Wynona Hawkins-Harper holds a photo of her son Jamar Hawkins and his three daughters. (Photo by Ryan Loew/PublicSource)

Wynona Hawkins-Harper holds a photo of her son Jamar Hawkins and his three daughters. (Photo by Ryan Loew/PublicSource)

With funk and hip-hop echoing off the court of the Penn Hills YMCA, Rich Fitzgerald looked on as dance teams turned tragedy into a celebration of unity after violence.

“Some people try to divide communities,” the Allegheny County executive told the crowd Saturday, not daring to dance himself, though he playfully tossed a basketball with a toddler shortly beforehand.

“Not us in Pittsburgh,” Fitzgerald said. “We need to come together.”

Part of the project: The aftermath of murder

Not far from here, Jamar Hawkins, 31, was murdered in 2013, barely a year after his cousin Donté Hawkins was killed in Pittsburgh’s Larimer neighborhood in 2012. Now their families want to heal and bring a message of peace, as well as a dance-off, to the community.

Thumping bass from “Brick House,” gospel and Lil Jon beats bounced off gym walls as dancers spun and cartwheeled, among them one of Jamar’s three daughters, in a group called the Lady Diamonds.

“Your heart is shattered and it’s in pieces and you don’t know what to do,” grandmother Barbara Quill said in front of a photo memorial to Jamar and Donté.

In 2015, county police investigated 57 homicides. Pittsburgh police investigated 56 murders.

Year after year, victims are disproportionately young Black men.

A 2014 report from Allegheny County found that the murder rate for young black men in Pittsburgh is 67 times the national average, and that areas like Clairton, Duquesne, Wilkinsburg and McKeesport had “disturbingly high” homicide rates.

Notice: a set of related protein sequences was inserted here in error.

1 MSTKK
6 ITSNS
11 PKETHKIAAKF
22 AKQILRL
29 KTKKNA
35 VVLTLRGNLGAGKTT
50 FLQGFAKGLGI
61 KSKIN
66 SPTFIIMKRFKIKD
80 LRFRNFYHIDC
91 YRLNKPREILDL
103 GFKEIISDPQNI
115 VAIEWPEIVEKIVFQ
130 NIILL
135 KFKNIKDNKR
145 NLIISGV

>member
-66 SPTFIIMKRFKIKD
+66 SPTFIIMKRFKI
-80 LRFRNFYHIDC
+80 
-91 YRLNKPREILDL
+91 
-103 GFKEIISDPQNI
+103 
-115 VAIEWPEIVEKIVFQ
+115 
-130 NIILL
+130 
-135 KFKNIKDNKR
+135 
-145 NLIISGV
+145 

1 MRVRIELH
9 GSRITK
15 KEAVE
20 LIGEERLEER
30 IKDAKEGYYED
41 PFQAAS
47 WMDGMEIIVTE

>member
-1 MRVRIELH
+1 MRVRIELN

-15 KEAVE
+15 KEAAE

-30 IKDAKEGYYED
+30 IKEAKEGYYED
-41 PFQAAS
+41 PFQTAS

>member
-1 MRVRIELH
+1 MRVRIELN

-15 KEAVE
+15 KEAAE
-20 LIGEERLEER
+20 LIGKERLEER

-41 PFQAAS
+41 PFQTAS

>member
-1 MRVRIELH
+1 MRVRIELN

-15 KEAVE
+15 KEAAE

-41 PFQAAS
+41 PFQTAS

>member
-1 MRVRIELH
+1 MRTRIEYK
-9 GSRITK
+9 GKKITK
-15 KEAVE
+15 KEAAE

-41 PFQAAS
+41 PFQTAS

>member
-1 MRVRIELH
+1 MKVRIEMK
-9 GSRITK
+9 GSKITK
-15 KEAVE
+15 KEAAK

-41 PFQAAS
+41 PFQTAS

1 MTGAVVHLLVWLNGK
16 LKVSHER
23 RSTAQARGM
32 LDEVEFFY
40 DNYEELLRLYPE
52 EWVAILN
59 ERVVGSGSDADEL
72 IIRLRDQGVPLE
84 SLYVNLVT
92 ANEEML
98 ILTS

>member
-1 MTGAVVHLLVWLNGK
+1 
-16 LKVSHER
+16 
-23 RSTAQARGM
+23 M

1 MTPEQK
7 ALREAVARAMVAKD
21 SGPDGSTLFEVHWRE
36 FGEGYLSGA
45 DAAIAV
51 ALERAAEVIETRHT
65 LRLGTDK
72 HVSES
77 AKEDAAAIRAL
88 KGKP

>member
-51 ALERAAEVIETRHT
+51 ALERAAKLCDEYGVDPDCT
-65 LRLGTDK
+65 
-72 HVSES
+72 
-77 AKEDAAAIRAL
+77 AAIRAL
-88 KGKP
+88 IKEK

Police routinely struggle to make arrests.

When suspects are convicted, two families lose a son — one to death, and the other to the prison, said Quill, who has seen the impact of long sentences through prison ministry.

Saturday’s event was organized by Jamar’s mother, Wynona Hawkins-Harper, who founded JAMAR Place of Peace in memory of her son and nephew. She recently spoke at a PublicSource event in Homewood.

She stressed the importance of unity and valuing life.

“How dare us disrespect each other to this magnitude where we are watching our children die on a day-to-day basis, “ she told the crowd shortly before dancing resumed.

Her son’s case, which is unsolved, was investigated by Allegheny County police. Donté’s case was investigated by Pittsburgh police and was among those profiled earlier this year in a PublicSource investigation of unsolved homicides.

Mike Spagnoletti, community relations and crime prevention officer for the county police, told the crowd that the department wants to work with the community, not just after tragedy, but also when things are good.

He apologized though for not showing off his moves.

“I was thinking I might have to dance,” he said, “but I forgot my Velcro pants.”

Reach Jeffrey Benzing at 412-515-0062 or at jbenzing@publicsource.org. Follow him on Twitter @jabenzing.

http://publicsource.org/from-the-source/how-do-you-heal-after-tragic-violence-come-together-and-dance#.V7xqxzUm-fg

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